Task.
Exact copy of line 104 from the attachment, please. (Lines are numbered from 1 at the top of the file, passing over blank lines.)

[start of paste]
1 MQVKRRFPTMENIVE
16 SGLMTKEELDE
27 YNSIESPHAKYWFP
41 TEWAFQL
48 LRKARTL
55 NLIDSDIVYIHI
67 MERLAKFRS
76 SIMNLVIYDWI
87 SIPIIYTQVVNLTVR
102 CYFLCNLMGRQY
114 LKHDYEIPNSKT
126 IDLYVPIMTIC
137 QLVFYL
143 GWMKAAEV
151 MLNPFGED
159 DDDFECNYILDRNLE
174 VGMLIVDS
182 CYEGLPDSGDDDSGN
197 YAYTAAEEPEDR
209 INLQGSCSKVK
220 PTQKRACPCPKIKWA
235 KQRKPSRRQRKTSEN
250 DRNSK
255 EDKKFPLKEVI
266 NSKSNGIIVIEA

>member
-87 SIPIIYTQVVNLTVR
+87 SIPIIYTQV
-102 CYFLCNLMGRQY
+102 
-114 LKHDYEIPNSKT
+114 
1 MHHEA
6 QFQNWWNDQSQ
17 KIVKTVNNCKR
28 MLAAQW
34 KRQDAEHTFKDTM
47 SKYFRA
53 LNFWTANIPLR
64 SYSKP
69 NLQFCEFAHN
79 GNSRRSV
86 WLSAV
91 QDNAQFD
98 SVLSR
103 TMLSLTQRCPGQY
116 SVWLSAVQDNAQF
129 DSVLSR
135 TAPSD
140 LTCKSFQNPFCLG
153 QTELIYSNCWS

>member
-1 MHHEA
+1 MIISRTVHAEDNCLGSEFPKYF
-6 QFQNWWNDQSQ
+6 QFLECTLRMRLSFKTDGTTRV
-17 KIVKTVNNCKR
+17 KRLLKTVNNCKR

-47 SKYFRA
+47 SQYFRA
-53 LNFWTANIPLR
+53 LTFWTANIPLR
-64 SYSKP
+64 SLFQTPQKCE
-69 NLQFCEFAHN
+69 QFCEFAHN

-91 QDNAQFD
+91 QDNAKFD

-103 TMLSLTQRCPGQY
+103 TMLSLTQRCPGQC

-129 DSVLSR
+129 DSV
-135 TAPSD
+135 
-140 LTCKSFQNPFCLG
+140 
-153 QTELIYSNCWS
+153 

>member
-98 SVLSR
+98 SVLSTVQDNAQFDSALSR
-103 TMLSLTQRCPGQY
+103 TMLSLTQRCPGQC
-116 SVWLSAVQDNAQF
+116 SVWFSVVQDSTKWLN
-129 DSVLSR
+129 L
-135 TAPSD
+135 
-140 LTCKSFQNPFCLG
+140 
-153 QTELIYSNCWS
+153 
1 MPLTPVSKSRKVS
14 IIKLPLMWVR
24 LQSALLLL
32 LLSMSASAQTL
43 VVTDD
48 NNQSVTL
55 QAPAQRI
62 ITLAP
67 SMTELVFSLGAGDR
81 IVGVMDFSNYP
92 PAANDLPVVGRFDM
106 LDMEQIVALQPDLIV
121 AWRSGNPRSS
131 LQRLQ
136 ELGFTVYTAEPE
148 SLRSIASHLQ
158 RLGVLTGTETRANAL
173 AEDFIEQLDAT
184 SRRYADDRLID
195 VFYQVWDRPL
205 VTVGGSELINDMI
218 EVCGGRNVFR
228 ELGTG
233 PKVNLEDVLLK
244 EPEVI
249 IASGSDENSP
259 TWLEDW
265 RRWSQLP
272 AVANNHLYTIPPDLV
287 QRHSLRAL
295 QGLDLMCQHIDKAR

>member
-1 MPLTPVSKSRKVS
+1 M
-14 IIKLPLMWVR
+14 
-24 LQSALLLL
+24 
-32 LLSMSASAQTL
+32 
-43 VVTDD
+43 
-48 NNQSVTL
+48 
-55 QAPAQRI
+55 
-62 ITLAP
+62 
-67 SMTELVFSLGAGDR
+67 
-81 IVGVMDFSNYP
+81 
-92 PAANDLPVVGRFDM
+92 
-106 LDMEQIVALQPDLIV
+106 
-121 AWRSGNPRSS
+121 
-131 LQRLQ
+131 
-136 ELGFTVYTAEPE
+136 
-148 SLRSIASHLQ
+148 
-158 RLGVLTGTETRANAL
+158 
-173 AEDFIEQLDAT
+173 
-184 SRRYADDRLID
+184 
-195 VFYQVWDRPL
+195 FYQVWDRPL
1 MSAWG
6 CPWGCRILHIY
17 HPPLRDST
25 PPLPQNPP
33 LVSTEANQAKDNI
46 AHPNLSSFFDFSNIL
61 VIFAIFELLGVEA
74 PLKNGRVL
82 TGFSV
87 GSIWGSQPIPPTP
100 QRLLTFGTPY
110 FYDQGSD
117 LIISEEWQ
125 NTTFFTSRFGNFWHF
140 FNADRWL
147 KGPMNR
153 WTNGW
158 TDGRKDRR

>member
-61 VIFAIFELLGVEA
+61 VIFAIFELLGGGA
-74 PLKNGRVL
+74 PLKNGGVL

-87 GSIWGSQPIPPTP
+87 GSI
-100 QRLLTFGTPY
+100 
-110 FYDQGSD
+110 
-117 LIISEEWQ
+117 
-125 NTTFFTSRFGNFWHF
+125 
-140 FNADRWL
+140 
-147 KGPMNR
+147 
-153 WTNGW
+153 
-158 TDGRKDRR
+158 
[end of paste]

92 PAANDLPVVGRFDM